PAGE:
Home 5. Regional strategies

Regional scale remediation solutions

Research theme coordinators: University of Leeds (UK)


Modelling where soil and water conservation technologies are effective and viable

When local stakeholders have selected promising soil and water conservation technologies for their area, and these technologies have been tested in field experiments, it may still be difficult to formulate recommendations for their use. For example:


  • The experimental conditions for which selected technologies were tested are limited and do not reflect the variable conditions within a region. Rains may have been plentiful so that water conservation did not boost yields, or a terracing experiment was set up on a slight slope so that it remains uncertain how terraces would perform on steeper slopes;
  • The time it takes for technologies to develop full effectiveness and benefits is longer than technologies can be tested during a five year research project. Build up of soil organic matter after changing tillage methods or crop rotations is a slow process, and long-term yield increases will not have been observed;
  • Policymakers and extension services would like to know whether a technology performs across a range of conditions before committing to stimulating adoption. Apart from differences in environmental conditions and the time it takes to develop full benefits, the investment costs and access to markets are important factors influencing the viability of a technology.


Modelling offers an alternative and complementary approach to evaluate the likely biophysical effects of adopting different remediation strategies at a regional scale and their financial viability. In DESIRE the process was taken a step further by presenting the model outputs and field trial results to stakeholders for their evaluation in a series of workshops across the study sites.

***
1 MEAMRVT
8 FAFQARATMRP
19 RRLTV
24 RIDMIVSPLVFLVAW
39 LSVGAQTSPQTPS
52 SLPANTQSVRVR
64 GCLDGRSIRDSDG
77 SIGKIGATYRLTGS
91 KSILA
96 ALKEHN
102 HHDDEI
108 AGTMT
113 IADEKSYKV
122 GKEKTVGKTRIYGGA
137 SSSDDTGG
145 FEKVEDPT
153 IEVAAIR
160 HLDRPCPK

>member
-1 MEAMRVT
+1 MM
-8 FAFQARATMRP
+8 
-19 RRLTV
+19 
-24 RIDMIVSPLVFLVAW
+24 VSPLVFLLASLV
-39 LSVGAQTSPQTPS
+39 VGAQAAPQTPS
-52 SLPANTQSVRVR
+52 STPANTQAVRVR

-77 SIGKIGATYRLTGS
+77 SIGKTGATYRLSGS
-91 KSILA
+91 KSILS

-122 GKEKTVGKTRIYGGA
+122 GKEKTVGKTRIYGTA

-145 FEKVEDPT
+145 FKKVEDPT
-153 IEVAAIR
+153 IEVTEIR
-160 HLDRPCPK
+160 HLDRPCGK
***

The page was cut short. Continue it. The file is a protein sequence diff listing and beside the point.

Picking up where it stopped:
More details ...
This research theme was developed in four stages.

»Framework for knowledge management Resulting from the modelling, experimental and stakeholder work in DESIRE, a hybrid methodological framework for effective sustainable land management has beeen developed and is presented as one of the project's key messages at a global level.

»Model descriptions The biophysical impact of technologies is simulated with an extended version of the PESERA model. The DESMICE (Desertification Mitigation Cost Effectiveness) model is newly developed within the DESIRE project to scale up the financial assessment of mitigation strategies from field to regional scale using a spatially-explicit cost-benefit analysis.

»Model applications A combination of models (PESERA and DESMICE) were used by DESIRE to identify the likely environmental effects of proposed remediation strategies and what strategies should be implemented where to achieve cost-effective desertification mitigation.
»Remediation recommendations Towards the end of DESIRE a series of final workshop was conducted in each study site to enable stakeholders to review evidence from field trials and models, and use this information to prioritise remediation strategies for regional dissemination.





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The DESIRE project was 
co-funded by the
European Commission,
Global Change and
Contract no: 037046 GOCE

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